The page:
Cover of Winter in the Wilderness A Field Guide to Primitive Survival Skills by Dave Hall, Jon Ulrich

Before sharing my thoughts of this book, I'll share my background and experience to illustrate my expertise, ignorance, and bias.

Background on the reviewer

I've spent many weeks backpacking in the winter or in winter-like conditions. For example, when I did a round-trip on the Continental Divide Trail, I walked across Colorado in May. When you're in the Rocky Mountains in May, it sure looks and feels like winter, even though officially it's spring. The mountains are buried in snow and freezing temperatures are the norm.

My most memorable winter trip was when Lisa Garrett and I did a 4-day backpacking trip in Yosemite during Thanksgiving (late November). You can see some photos from that snowy experience.

I've also climbed many snowy peaks, such as nearly all the peaks in Cascade Mountain Range (e.g., Mt. Rainier, Mt. Hood, Mt. Baker, Mt. Adams, etc...), as well as snowy mountains outside the USA, such as Mont Blanc.

Despite all these situations, I have only once been in a true winter survival situation. That was in late March 2006 when Maiu and I got lost in the Olympic National Park. I've wanted to write about that life-threatening experience for a while years, but until I do, let's just say that we almost died. We spent two nights (one of which snowed on us) in a diabolical ravine. We both ended up with frostbite, but we got out on our own.

Another close call was when I was snowshoeing in Idaho for the day with Julia, my Ukrainian girlfriend at the time. We got lost as the sunset and kept walking until we ran into a man running a snowplow at 3:00 a.m. We were walking the wrong way and he took us back to safety.

Therefore, it was with great interest that I read Winter in the Wilderness. Here are the pros, cons, and verdict of the book.

What the Winter in the Wilderness covers

Winter in the Wilderness is a 216-page book that is broken up into seven sections and four useful appendices. The seven sections are:

  1. Priorities
  2. Fire
  3. Shelter
  4. Water
  5. Sustenance
  6. Helpful Crafts and Skills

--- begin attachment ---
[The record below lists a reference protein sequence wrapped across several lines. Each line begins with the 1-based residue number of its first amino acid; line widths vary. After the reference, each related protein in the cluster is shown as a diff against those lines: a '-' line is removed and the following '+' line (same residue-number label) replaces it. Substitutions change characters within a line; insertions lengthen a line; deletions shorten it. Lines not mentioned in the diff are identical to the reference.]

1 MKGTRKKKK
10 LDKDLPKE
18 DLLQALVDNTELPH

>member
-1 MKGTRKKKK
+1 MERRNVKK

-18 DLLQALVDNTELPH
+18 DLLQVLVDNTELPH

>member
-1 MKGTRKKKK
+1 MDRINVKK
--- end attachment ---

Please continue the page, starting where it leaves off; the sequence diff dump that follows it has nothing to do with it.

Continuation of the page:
7. Navigation and Orienterring 
The four appendices are:
  1. Motor Vehicle Considerations (where you're told what to do if you're stuck in your car in a remote place in the winter)
  2. Survival Kits
  3. Winter Gear Checklist
  4. Suggested Reading

Strengths of Winter in the Wilderness

  • The appendix, especially the survival kits and winter gear checklist are extremely useful. 
  • Many illustrations, which are useful to visualize how to make a snow cave or how to set a snare. 
  • It gives you all the basic and intermediate things you need to know to survive in the wilderness.

Weaknesses Winter in the Wilderness

  • The cover stinks. Yes, I'm being superficial, but the cover looks like a self-published nightmare, not something done by Cornell University.
  • Although the illustrations are useful, they are the same quality as Tom Brown's classic book, Field Guide to Wilderness Survival. Brown's book was written before the era of desktop computing and computer graphic illustration. I would have preferred surperior graphics and/or photos. Usually, I could see what they're trying to show me, but sometimes a better graphic would have helped.
  • His experience is mostly in New York state. Although talks about situations where you might not find abundant trees or animals, the information is minimal.
  • It's not super comprehensive. At 216 pages, you can't expect it to cover all the possible edible plants in the world, for example. 

Who should buy Winter in the Wilderness?

  • Novices and intermediate backpackers.
  • Anyone who fears freezing to death in the woods.
  • Most mountaineers - because you never know when you'll blow off the mountain.
  • Preppers who want to survive the nuclear winter.

Who should NOT buy Winter in the Wilderness?

Advanced backpackers who have spent significant time in the woods probably won't learn much in this 216-page book.

Verdict

Most survival guides tell you to stay put when you're in trouble. Conventional wisdom says that the biggest mistake people make is trying to walk out.

However, I've always walked out because I sensed that safety wasn't that far away. Indeed, in the USA, it's hard to be more than 50 km (35 miles) from a road. And I always felt strong enough to just keep walking. Had I stayed, I would have to depend on someone saving my ass. Moreover, you tend to weaken with each passing day as the cold and low calories take their toll.

Moreover, finding someone in the wilderness is hard, especially if you're off-trail, which is often where you are when you're lost. I'd rather not be stuck there for days or weeks. Staying put and making a shelter isn't always the best solution. 

Still, this book does an excellent job at teaching how to survive for days, even in the frigid wilderness.

I'm giving Winter in the Wilderness 8 out of 10 stars. 

The official blurb

Here's what the publisher says about the book.

Winter in the Wilderness is a handbook for those who want to explore cold-weather camping and those who might find themselves in need of this critical information during an unexpected winter's night out. Whether used for pleasure or for survival, Winter in the Wilderness emphasizes the benefits of enriching and deepening our connection with the outdoors.

Want to buy it?

Buy it on Amazon, but also consider competing books. The big difference is that Winter in the Wilderness focuses exclusively on winter survival (although many of the tips can apply for the rest of the year, including how to build a shelter).

Have you had to survive in the wilderness during the winter? What did you learn? Have you read any of these books? What do you think? 

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